October Horrorshow: The Horror of Frankenstein

So long, Peter Cushing! After five films over 12 years, Hammer decided to go in a different direction with 1970’s The Horror of Frankenstein, replacing the iconic, and aging, Cushing with Ralph Bates, who was an entire generation younger. Hammer also decided not to continue the jumbled and confused continuity of the previous films, going for a complete reboot of the franchise. That phrase, ‘reboot of the franchise,’ is decidedly anachronistic when applied to a film from almost fifty years ago, but it is an accurate description of what Hammer did. It’s just a new term for a practice as old as film itself.

The Horror of Frankenstein appears to have been the personal pet project of Hammer stalwart Jimmy Sangster. Normally a screenwriter only, with this film Sangster not only wrote the screenplay (with Jeremy Burnham), he also produced and directed. If he had the pluck and ego of Orson Welles, maybe he would have starred, as well.

The film begins with young Victor Frankenstein (Bates) showing off his budding sociopathy while tormenting a teacher. We see that this Frankenstein isn’t just the driven striver of films past, or the slightly benevolent scientist, hoping his experiments will have a long-term benefit for mankind. This Frankenstein, much like Cushing’s portrayal in the previous film, Frankenstein Must Be Destroyed, doesn’t have an ounce of the hero in him.

I’m no psychologist, but what I do know of sociopathy seems to be in total display in Frankenstein. He has zero empathy, exists to serve his own appetites, and believes he is superior to all those around him, including those who have much more experience and knowledge. He treats friends and colleagues with an equal amount of disdain, yet while his behavior is full of malice, it doesn’t seem to be hate for hate’s sake. He just regards other people as insignificant. There is nothing that can stop Frankenstein from pursuing his goals, because his goals are paramount. They must be. Since Frankenstein is the greatest person he knows, any interference with his goals is not tolerated, to the point of violence.

Bates had a previous turn in a Hammer film, as Lord Courtley in Taste the Blood of Dracula. Of his performance in that film, I wrote, “There’s barely a line that [Bates] doesn’t speak in his outside voice…the end result is a character who is very punchable.” I didn’t much like Bates in that film. Victor Frankenstein is a much more malicious character than Courtley, so it should follow that I like this performance even less. That’s not so. His previous role was hurt by bombast and overacting. In this role, Bates embodies Victor Frankenstein to an extent similar to Cushing. Bates conveys the coiled tension of the psychopath quite well. As do his fellow cast members. They all walk on eggshells around Frankenstein. He doesn’t treat his friends shabbily until well into the film, but they, and we, pick up on the violence within. Frankenstein always appears to be a man ready to snap at any given moment.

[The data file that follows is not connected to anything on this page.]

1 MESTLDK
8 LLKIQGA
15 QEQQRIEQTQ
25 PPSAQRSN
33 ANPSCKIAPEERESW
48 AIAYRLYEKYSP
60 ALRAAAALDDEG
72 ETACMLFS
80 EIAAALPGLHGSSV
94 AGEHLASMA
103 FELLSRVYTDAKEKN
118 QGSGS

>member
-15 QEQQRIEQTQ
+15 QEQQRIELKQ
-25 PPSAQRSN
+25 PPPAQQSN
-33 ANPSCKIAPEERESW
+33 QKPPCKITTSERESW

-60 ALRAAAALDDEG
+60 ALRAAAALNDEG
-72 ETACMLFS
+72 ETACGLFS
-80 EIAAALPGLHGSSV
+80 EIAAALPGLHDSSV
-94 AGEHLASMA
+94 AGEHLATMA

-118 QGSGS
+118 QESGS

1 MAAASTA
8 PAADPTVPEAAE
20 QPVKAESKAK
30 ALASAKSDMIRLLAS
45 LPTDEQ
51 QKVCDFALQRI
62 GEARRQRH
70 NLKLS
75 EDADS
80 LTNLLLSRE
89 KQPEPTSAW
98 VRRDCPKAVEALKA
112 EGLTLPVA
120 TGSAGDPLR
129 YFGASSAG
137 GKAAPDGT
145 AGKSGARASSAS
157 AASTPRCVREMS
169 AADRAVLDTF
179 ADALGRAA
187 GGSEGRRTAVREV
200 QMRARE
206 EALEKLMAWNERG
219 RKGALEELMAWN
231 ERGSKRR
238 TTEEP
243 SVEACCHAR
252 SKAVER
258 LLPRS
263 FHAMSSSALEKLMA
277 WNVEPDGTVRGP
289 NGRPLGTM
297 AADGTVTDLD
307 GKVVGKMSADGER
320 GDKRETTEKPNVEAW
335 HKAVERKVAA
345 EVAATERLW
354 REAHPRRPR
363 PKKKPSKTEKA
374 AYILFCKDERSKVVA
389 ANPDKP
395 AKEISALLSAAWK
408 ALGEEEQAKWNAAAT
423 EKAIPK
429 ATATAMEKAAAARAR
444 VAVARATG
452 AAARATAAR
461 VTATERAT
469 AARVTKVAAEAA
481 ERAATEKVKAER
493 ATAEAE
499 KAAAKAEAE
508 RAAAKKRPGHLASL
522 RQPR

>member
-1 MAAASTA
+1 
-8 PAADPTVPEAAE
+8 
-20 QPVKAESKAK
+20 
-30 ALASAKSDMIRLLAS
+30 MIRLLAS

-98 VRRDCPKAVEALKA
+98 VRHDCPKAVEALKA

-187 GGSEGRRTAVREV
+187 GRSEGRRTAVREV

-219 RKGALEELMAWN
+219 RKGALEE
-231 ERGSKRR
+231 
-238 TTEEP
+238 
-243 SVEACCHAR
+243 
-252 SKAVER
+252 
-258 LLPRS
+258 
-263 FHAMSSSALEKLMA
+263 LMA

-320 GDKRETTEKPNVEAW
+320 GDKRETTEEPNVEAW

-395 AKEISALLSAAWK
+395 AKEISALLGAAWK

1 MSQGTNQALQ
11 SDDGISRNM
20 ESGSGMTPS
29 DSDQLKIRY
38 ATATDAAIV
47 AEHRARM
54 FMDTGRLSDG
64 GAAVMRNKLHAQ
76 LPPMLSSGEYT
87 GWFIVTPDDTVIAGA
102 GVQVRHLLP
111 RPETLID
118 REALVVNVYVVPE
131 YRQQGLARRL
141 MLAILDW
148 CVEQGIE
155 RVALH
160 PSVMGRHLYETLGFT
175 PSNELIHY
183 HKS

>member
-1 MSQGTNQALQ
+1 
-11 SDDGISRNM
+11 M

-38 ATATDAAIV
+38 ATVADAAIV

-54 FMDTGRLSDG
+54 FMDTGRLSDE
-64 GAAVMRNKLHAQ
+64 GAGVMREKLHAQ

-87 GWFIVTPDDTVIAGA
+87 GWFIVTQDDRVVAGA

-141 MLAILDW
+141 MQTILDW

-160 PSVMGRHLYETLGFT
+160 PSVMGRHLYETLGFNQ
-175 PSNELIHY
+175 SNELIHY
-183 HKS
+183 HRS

Oh, and there’s a monster. This being a reboot, we see Frankenstein’s experiments from inception to completion. How Sangster carries this out is somewhat rote. There’s nothing unique about the process of creating the monster. It’s just something that has to get done in a Frankenstein film. But in this film more than the others, the monster payoff feels less necessary. Bates and Sangster succeeded in making this film about Frankenstein so completely that it would have been just fine with me had the monster never been reanimated. As it is, the monster was brought to life to wreak a little havoc before the end credits.

In this film, the monster was played by a pre-Clockwork Orange and pre-Star Wars David Prowse. His monster makeup was minimal compared to other Hammer productions, not just other Hammer Frankenstein films, but what makeup there is applied is typically weak. I hate to sound like a broken record, but Hammer just could not get it together when it came to makeup effects. For this film, it looks like Prowse was wearing a flesh colored swimming cap on his head. As for his performance, eh, he was a monster.

The Horror of Frankenstein isn’t the best of the Hammer Frankenstein films. But what is surprising is how the absence of Peter Cushing did not ruin this film. Although lacking the pedigree of Cushing, Bates took this role and ran with it. He was much more interesting than the film as a whole. If a viewer can get past how repellant Frankenstein is as a character in this film, they will be rewarded with a fine performance from the lead.

The film fizzles out in the end, and is marred by some deadly slow spots in the middle. This was Sangster’s first film in the director’s chair. He wasn’t as skilled or reliable as Terence Fisher, but he was good enough to make The Horror of Frankenstein better than any film Freddie Francis directed for this Horrorshow.